In PT Photo Editor, the Gradient Tool is used to create a gradient region in the photo, where you can apply adjustment effects gradually across the region. This is very useful for selective image editing. For example, the sky can be easily overexposed in landscape photography. A simple gradient selection applied across the bright sky line allows selective exposure reduction.
This example will show you how to use Gradient Tool to make a landscape photo pop.
Click the tag "Regional Edit" in the top right or press [F3], locate the Gradient Tool which is situated in the tool stripe below the Navigator. The sliders Start, Mid and End in the panel are used to control the change rate of the opacity in the gradient region.
In this image, in order to selectively apply adjustment effects to the sky area, while keeping the connection of sky and ground look natural, I set Start=100, End=0, and click in the image to create a selection (red overlay) like this:
Note: To drag a vertical/horizontal line, press [Shift].
After the End Point clicking, a red overlay is shown in the image, which represents the selected area. When you drag effect sliders, the adjustment result will be applied in the image in real-time while the red overlay hidden temporally. If you want to keep the overlay hidden, click Overlay Hide or press [O].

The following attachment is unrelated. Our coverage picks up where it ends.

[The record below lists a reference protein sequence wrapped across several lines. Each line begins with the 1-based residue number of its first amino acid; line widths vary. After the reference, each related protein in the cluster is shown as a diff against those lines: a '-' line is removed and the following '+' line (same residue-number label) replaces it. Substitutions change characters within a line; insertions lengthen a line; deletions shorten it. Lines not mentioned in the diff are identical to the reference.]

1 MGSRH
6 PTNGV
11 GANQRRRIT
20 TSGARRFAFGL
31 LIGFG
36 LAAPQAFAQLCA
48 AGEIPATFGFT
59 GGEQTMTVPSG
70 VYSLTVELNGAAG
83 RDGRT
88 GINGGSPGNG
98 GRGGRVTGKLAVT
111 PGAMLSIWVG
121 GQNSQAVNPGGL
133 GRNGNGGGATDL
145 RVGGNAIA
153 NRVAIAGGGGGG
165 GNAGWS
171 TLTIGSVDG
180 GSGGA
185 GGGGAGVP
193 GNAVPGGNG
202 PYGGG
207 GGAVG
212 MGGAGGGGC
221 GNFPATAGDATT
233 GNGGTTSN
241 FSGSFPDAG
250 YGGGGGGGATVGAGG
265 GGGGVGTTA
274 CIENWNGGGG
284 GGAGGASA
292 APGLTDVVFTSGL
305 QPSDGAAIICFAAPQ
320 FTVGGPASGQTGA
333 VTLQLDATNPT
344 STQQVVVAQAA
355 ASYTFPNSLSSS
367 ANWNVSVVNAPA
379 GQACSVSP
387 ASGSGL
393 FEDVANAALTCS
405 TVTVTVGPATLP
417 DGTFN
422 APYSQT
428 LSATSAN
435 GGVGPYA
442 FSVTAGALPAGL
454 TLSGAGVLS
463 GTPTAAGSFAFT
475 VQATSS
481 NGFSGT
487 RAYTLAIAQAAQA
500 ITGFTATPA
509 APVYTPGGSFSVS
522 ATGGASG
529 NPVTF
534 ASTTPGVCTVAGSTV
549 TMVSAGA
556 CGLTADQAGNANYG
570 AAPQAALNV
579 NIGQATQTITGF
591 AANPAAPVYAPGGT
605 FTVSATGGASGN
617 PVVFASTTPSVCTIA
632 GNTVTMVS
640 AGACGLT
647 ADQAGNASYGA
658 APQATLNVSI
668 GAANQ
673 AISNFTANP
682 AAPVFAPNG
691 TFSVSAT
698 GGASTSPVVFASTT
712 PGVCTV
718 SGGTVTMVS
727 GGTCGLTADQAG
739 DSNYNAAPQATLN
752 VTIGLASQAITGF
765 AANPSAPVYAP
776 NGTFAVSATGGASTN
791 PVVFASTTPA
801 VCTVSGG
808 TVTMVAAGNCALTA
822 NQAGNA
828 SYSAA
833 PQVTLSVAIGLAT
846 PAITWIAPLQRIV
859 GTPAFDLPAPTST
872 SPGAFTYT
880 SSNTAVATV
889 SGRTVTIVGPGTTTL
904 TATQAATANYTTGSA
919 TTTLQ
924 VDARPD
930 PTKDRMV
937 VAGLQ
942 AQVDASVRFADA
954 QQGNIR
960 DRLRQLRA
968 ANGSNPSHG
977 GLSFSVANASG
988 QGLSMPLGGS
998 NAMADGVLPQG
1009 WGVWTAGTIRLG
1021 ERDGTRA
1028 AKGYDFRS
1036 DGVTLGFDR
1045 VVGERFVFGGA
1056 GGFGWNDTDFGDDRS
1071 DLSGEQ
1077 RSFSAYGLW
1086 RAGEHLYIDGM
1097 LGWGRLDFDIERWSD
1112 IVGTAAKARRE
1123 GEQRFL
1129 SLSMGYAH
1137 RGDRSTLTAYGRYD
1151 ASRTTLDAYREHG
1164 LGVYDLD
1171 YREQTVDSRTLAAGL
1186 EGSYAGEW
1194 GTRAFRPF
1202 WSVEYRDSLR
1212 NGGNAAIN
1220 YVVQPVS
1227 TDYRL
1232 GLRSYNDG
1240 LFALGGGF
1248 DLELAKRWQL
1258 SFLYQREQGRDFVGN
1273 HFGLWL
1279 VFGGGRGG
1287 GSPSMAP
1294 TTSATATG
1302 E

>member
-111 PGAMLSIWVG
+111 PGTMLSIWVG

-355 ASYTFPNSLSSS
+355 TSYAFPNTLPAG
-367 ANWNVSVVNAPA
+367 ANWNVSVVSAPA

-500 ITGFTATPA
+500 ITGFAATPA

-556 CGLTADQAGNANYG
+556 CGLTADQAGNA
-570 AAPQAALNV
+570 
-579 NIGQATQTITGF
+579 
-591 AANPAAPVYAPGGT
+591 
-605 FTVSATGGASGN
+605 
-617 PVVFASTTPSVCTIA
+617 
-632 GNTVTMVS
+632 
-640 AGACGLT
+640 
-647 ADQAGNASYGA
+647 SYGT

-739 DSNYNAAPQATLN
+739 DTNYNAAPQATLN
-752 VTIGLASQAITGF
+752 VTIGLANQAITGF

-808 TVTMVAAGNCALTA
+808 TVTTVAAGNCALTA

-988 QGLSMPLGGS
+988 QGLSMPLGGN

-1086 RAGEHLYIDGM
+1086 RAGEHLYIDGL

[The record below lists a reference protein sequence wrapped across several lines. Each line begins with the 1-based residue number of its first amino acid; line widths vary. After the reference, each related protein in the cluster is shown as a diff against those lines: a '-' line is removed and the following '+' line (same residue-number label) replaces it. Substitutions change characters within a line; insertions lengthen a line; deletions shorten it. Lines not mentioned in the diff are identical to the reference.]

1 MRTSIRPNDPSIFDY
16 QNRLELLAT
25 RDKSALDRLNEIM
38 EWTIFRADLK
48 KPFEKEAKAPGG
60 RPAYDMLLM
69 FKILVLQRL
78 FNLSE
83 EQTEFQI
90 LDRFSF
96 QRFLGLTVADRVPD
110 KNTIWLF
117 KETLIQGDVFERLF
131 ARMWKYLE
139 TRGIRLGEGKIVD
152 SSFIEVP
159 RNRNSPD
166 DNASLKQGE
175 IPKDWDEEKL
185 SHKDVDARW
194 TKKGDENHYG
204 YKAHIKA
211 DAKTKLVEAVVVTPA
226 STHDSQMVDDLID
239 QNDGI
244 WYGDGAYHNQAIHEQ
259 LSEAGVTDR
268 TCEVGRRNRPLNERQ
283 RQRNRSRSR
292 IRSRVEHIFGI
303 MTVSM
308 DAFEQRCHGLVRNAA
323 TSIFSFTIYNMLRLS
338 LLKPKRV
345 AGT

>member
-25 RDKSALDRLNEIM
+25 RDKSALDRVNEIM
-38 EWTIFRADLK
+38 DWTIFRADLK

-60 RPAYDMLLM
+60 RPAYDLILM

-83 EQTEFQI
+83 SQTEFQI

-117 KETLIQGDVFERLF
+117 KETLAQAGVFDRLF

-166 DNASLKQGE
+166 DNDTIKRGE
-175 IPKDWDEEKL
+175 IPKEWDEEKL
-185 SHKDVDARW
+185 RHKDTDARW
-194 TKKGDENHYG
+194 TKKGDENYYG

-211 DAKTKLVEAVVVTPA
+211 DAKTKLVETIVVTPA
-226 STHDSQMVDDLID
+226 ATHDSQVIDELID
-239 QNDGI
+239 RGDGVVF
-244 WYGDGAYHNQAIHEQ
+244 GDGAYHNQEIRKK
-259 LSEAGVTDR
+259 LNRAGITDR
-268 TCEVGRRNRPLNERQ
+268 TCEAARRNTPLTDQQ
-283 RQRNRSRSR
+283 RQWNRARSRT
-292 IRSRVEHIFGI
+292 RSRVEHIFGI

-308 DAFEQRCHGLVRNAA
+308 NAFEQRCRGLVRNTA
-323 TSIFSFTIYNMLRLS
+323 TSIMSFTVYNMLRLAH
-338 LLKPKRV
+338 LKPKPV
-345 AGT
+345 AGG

In "Regional Edit" Module, the adjustments panel contains two portions – Foreground and Background. The adjustments in the Foreground panel are used to enhance the selected area, while the Background adjustments affect the unselected area.
To apply effects to the selected sky area, adjust sliders in the Foreground panel. Since the sky looks a little overexposed and washed out, I use "Midtone" and "Shadow" sliders to darken it. Unlike using "Exposure" slider, these won’t affect the whites of the sky. Then I add some "Contrast". Now you can see the clear sky full of the vibrant clouds and lights.
After adjusting the sky, I switch to Background panel to enhance the unselected ground. First I tweak some "Exposure" to make it brighter, and then increase a little "Contrast" and "Saturation".